Partner(s)Pacific Parkinson's Research Institute
Bioprinting can produce living human tissues on demand, opening up huge possibilities for medical breakthroughs in both drug screening and developing replacement tissues. The Willerth lab was the first group in the world to use the cutting edge RX1 bioprinter from Aspect Biosystems to bioprint neural tissues similar to those found in the brain using stem cells derived from healthy patients. Similar tissues can be printed using stem cells derived from patients suffering from Parkinson’s disease, recapitulating the disease phenotype in a dish. These highly customized, physiologically-relevant 3D human tissue models can screen potential drug candidates as an alternative to expensive pre-clinical animal models.
This project will bioprint both healthy and diseased neural tissues using our novel bioink in combination with Aspect Biosystems’ novel trademarked Lab-on-a-Printer system and evaluate their function. We will then validate these tissue models as tools for drug screening by exposing them to compounds with known toxicity to brain tissues.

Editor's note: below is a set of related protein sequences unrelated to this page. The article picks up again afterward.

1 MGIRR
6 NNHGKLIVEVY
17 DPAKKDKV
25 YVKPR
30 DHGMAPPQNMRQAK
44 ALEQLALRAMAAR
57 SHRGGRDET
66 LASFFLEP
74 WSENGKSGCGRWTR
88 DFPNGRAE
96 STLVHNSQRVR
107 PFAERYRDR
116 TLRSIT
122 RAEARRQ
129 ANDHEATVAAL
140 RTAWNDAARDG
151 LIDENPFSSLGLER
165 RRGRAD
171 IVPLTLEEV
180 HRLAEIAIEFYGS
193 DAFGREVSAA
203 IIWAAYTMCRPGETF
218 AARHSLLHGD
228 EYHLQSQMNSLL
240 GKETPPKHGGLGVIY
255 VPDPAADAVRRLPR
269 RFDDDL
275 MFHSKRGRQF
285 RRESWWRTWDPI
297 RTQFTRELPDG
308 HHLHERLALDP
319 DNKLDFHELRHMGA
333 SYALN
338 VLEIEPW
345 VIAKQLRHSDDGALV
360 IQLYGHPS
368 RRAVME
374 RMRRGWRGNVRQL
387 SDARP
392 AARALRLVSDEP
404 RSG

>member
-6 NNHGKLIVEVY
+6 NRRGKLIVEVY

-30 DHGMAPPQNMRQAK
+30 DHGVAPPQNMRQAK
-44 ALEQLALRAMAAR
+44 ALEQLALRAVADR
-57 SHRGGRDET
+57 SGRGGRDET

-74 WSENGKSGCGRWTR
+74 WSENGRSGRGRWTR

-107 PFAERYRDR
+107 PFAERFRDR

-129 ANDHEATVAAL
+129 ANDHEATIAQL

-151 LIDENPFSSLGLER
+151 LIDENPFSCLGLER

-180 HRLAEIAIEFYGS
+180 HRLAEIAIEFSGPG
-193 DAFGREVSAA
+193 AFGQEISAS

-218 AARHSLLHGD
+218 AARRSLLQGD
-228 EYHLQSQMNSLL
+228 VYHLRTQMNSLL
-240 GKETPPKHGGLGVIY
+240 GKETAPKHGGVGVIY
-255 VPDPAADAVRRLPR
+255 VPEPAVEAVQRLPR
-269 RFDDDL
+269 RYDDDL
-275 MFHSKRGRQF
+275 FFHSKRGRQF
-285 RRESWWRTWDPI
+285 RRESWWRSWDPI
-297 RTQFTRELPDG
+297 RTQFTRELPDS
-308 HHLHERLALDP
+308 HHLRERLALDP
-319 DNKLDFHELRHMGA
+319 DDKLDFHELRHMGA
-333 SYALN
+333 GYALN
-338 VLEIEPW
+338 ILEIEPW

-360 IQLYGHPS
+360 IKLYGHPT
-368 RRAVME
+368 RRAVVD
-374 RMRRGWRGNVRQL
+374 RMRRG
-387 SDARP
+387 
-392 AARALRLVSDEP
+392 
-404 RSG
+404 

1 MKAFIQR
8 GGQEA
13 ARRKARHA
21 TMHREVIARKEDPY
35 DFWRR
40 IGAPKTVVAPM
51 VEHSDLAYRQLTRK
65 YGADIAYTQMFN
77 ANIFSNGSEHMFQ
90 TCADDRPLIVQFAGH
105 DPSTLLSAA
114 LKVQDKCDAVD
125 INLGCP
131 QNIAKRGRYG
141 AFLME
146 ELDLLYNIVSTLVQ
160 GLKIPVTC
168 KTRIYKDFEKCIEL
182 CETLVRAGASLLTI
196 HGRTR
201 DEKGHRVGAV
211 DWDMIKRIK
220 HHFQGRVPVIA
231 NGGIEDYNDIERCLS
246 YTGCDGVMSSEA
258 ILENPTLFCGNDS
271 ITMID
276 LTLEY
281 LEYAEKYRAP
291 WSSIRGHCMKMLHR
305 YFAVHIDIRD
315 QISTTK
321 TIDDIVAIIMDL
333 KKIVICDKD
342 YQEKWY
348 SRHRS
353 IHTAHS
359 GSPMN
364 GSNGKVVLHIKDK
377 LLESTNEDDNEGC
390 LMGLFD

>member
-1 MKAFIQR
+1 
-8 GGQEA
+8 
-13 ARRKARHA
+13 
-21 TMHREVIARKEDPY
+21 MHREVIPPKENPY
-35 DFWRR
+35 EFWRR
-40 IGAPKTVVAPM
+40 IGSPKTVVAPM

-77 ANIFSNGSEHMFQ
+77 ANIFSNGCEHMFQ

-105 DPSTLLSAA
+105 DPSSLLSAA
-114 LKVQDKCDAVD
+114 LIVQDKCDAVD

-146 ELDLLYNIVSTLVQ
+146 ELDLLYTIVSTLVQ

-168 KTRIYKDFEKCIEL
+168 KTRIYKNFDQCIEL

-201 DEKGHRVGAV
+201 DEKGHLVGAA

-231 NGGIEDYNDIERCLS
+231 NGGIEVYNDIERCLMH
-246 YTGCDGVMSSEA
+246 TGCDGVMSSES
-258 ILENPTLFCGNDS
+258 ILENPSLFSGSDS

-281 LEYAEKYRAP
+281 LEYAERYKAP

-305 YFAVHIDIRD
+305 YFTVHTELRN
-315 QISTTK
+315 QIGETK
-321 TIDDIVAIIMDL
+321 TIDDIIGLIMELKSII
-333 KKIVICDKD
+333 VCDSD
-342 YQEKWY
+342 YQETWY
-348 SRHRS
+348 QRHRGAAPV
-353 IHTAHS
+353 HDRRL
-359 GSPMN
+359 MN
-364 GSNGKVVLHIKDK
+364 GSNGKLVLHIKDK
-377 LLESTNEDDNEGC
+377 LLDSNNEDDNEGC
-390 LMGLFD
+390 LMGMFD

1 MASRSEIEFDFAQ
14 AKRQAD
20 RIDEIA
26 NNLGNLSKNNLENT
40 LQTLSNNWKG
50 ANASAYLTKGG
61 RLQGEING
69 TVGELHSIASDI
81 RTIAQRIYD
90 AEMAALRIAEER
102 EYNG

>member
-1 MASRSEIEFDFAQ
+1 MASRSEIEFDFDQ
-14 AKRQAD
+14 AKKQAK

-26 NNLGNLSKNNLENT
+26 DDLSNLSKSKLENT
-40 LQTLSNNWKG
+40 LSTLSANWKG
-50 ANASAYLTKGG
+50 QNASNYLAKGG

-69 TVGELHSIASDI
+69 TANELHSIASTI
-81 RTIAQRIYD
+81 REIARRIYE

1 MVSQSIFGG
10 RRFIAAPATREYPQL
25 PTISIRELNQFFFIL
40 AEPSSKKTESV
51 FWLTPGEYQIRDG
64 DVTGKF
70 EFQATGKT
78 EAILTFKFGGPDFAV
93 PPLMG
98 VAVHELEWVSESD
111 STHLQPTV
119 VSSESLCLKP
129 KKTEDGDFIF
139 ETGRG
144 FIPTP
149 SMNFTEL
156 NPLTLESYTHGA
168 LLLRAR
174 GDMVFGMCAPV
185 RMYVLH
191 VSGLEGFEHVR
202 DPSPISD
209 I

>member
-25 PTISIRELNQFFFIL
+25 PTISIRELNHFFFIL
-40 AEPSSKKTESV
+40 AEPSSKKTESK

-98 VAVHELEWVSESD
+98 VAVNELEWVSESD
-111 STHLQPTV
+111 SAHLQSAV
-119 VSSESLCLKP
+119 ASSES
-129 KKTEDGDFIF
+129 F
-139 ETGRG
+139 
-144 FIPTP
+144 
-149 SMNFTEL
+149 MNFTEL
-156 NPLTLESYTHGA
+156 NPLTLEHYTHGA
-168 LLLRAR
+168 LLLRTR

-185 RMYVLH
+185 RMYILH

Dr. Stephanie Willerth has over 16 years of experience in the area of biomaterials and tissue engineering, making her the ideal choice to lead this project. This project will lead to better health outcomes for patients suffering from neurological diseases and disorders, which account for 6.7 percent of the healthcare burden in Canada and improve the quality of life for BC residents suffering from such diseases.
We developed a prototype of our BrainPrint bioink for bioprinting human brain tissue models. This ink makes it easy to use a 3D bioprinter to generate human brain tissues in a rapid and reproducible fashion.
The project led to the creation of Axolotl Biosciences – an award-winning spin-off company – that is commercializing BrainPrint with the goal of a product launch in 2023.
We are currently using BrainPrint to generate models of Parkinson’s disease and Alzheimer’s disease.
We are building upon this work in lab to further characterize our neural disease tissue models. Axolotl is beta testing BrainPrint with users from across British Columbia.